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Much has been written about the secluded beaches of Thailand, but their seclusion is often an illusion. Pull back from that close-up of a padded chaise or private bungalow with an infinity pool, and you’re likely to see more chaises and more bungalows nestled tightly together. Pull back farther and you’ll see the whole crowded coastline. This is especially true on the island of Phuket—fantastic resorts like Amanpuri and Trisara notwithstanding—which is why we were particularly surprised to find such serenity at the new Six Senses Hideaway on Yao Noi, an island just a 40-minute boat ride from Phuket’s shores.
But what a transporting 40 minutes it is. Our captain seemed to use only the soaring limestone cliffs to navigate his way across Phang Nga Bay, and soon the island appeared before us, dense with forest and seemingly little else. But as we neared, huts perched on stilts and built into the hill came into focus: the resort’s 56 large, open-air villas constructed mainly from bamboo and salvaged hardwood. General manager Marco Groten greeted us—as he does with all guests—in a white linen shirt and Bermuda shorts.
It’s tempting to describe the jungle around Six Senses as lush, but “unkempt” might be more apt. The resort is built on an old rubber plantation, and many of its trees remain. Designers created the authentically wild ambiance with indigenous plants that they let grow, well, wild, and there are overgrown reeds and huge plants everywhere, some threatening to obscure the paths to our villa.
“It feels like the middle of nowhere,” says Sonu Shivdasani, the founder, chairman, and CEO of Six Senses Resorts & Spas, whose other properties include four additional Hideaways in Asia as well as the Soneva resorts in the Maldives.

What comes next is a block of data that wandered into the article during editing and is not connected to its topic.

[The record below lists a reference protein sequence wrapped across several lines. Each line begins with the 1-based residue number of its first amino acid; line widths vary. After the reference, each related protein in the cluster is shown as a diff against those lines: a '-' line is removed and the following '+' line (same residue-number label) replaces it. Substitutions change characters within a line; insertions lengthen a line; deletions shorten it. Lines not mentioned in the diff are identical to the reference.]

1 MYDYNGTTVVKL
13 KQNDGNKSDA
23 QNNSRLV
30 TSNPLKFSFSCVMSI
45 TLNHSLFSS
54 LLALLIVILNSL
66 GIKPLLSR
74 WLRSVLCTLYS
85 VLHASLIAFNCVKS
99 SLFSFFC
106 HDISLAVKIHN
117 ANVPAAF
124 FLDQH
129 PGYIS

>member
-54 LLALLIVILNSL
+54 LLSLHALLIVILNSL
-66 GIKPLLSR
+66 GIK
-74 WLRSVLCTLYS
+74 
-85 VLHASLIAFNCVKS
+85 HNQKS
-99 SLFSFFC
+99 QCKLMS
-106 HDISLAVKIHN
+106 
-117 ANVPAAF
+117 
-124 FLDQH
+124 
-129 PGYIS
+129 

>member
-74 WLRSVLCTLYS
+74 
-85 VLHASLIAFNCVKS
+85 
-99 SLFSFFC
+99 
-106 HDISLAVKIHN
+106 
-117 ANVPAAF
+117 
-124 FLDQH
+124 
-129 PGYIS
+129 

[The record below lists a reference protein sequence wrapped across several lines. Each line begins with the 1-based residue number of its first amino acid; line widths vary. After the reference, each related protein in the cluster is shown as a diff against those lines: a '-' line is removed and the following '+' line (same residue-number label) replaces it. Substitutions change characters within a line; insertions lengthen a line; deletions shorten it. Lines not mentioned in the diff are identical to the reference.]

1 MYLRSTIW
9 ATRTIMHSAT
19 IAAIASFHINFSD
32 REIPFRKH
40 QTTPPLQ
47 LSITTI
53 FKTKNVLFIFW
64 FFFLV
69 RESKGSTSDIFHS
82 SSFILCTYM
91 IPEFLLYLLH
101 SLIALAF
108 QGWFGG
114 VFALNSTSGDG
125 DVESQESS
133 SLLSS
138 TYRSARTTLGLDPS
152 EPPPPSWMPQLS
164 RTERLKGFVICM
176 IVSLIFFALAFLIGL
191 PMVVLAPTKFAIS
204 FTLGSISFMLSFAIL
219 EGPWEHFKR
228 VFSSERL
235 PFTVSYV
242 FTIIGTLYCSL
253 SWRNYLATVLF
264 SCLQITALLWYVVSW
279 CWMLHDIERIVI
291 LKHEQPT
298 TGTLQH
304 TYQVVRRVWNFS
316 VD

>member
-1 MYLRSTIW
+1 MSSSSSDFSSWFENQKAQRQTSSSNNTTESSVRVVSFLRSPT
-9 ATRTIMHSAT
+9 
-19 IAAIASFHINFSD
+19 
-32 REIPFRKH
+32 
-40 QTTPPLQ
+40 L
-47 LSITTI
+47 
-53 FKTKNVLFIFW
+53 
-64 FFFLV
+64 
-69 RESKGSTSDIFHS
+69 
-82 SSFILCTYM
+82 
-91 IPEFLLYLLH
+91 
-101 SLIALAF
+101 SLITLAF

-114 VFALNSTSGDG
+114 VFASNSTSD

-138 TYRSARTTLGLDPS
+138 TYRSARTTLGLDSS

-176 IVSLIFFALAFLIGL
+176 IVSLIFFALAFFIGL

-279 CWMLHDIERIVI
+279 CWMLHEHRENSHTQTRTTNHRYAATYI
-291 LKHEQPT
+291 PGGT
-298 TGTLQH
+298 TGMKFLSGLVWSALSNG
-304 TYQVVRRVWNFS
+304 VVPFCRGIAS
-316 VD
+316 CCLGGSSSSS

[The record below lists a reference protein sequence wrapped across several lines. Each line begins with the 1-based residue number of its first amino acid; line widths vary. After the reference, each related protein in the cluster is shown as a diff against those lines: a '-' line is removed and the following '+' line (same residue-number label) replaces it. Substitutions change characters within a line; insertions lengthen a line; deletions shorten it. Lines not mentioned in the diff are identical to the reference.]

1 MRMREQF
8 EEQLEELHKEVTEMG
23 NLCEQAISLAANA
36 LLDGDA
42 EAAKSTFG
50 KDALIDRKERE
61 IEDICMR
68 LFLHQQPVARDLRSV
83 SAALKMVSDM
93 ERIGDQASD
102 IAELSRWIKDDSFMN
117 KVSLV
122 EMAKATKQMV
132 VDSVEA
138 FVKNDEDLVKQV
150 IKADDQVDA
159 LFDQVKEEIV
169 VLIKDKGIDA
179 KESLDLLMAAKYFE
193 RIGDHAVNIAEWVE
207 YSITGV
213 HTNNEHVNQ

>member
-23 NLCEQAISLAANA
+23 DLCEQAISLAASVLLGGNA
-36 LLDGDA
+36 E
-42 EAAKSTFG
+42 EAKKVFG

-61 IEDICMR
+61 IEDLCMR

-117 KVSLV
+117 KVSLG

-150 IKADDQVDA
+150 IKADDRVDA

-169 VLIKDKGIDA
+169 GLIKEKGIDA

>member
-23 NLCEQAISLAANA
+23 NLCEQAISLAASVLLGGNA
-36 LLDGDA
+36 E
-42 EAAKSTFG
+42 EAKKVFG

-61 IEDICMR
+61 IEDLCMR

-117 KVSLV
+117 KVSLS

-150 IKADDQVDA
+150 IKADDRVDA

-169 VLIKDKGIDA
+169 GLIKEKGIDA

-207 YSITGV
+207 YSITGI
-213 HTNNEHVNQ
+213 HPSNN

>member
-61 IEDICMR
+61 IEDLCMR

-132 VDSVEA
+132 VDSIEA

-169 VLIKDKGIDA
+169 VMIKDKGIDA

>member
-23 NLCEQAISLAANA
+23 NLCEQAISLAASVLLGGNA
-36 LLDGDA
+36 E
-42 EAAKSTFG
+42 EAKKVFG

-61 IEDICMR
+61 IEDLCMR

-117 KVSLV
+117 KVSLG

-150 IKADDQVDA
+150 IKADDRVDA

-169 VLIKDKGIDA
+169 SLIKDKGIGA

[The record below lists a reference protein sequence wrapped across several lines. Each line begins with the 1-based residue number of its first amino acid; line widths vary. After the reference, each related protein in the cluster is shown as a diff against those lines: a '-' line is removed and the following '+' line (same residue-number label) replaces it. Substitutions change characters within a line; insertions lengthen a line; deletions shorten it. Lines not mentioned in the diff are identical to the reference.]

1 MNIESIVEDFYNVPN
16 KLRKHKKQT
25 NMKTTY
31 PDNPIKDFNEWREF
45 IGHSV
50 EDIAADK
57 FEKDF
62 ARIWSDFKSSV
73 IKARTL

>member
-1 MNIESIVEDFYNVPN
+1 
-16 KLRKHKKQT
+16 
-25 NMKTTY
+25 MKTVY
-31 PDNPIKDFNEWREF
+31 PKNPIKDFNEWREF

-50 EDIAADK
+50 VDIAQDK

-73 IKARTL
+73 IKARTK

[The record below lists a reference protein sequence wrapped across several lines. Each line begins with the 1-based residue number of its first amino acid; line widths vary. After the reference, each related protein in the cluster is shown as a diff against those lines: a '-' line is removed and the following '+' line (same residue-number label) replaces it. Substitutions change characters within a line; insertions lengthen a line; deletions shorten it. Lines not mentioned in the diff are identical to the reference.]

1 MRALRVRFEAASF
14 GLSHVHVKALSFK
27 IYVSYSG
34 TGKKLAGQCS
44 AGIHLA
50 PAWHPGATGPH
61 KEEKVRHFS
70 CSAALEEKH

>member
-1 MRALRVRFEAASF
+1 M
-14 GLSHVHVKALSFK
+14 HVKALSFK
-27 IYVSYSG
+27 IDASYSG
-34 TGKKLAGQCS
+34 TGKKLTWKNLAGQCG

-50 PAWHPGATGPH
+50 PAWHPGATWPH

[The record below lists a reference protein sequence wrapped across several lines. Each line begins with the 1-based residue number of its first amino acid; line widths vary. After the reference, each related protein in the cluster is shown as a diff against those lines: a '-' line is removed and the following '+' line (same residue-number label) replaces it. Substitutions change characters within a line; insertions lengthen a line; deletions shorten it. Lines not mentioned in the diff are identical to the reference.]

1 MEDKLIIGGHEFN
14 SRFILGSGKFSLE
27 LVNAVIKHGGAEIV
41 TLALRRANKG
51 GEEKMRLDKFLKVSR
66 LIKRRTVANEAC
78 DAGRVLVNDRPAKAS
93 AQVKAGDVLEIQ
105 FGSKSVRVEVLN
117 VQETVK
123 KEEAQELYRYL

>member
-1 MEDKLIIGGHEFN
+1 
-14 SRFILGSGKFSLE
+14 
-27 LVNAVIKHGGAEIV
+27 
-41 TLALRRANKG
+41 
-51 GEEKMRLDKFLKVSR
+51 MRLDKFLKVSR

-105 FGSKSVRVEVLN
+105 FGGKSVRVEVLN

Nowhere it may be, but Six Senses has a definite sense of place. There are the requisite ultraluxe amenities (plunge pools, flat-screen TVs, iPod docking stations), but there are wonderful site-specific details, too. Some of the bungalows’ terraces and outdoor showers are built into the rubber trees; signage is constructed from recycled wood. For guests who choose to sleep with the doors and windows open, a mosquito net draped across the bed and an environmentally friendly, fragrant-free insect repellent keep the bugs at bay.
It’s a luxe jungle experience, with some aspects back-to-nature, others back-to-nurture. There’s a spa (get the Six Senses fusion massage), three wine cellars (plus a wine fridge in each villa), and 50 varieties of homemade sorbet and ice cream (don’t miss the blue-cheese—no, really—and gin-and-tonic flavors). Butlers cater to every need. The regular bungalows are fine, but the five Pool Villa suites with private spa facilities are the ones to request, while the two-bedroom Retreat villa and the six-bedroom Hill Top Reserve are for special occasions.
The open-air concept is adopted everywhere, from the bar overlooking limestone outcrops to the all-day casual dining restaurant the Living Room, where tables eight, nine, and ten provide the best sunrise views. For those who like their mornings more meditative, there’s yoga at dawn on an outdoor hilltop platform, and actual meditation can be arranged on a patio in the middle of a mangrove forest. Guests love the tables by the mangroves at the resort’s intimate fine-dining spot, too. Boats and a helicopter get guests to and from whatever their pleasures might be—the active can island-hop, scuba dive, fish, even golf. But here’s a hint: If you do absolutely nothing at all, Six Senses transports you from frenzied urban life to the easy pace of island living that much faster. From $1,030 to $12,900; 949-487-0522; sixsenses.com